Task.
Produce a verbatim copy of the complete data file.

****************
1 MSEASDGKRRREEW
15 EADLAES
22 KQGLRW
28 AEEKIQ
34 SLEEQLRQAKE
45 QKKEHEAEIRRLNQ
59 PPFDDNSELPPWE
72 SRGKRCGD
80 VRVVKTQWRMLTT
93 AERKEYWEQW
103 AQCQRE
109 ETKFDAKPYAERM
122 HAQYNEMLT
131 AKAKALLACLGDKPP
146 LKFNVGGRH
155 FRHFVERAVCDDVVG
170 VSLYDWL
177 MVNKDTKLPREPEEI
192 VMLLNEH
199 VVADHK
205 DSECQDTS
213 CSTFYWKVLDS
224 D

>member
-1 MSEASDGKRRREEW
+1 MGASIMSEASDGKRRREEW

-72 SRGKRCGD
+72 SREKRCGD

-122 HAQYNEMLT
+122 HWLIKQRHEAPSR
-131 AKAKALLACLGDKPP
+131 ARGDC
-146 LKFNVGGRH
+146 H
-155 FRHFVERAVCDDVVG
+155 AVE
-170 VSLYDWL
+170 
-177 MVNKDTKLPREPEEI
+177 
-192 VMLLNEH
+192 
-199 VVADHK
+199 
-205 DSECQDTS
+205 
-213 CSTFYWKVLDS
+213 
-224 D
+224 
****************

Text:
1 MSEASDGKRRREEW
15 EADLAES
22 KQGLRW
28 AEEKIQ
34 SLEEQLRQAKE
45 QKKEHEAEIRRLNQ
59 PPFDDNSELPPWE
72 SRGKRCGD
80 VRVVKTQWRMLTT
93 AERKEYWEQW
103 AQCQRE
109 ETKFDAKPYAERM
122 HAQYNEMLT
131 AKAKALLACLGDKPP
146 LKFNVGGRH
155 FRHFVERAVCDDVVG
170 VSLYDWL
177 MVNKDTKLPREPEEI
192 VMLLNEH
199 VVADHK
205 DSECQDTS
213 CSTFYWKVLDS
224 D

>member
-1 MSEASDGKRRREEW
+1 MGASIMSEASDGKRRREEW

-72 SRGKRCGD
+72 SREKRCGD

-122 HAQYNEMLT
+122 HWLIKQRHEAPSR
-131 AKAKALLACLGDKPP
+131 ARGDC
-146 LKFNVGGRH
+146 H
-155 FRHFVERAVCDDVVG
+155 AVE
-170 VSLYDWL
+170 
-177 MVNKDTKLPREPEEI
+177 
-192 VMLLNEH
+192 
-199 VVADHK
+199 
-205 DSECQDTS
+205 
-213 CSTFYWKVLDS
+213 
-224 D
+224 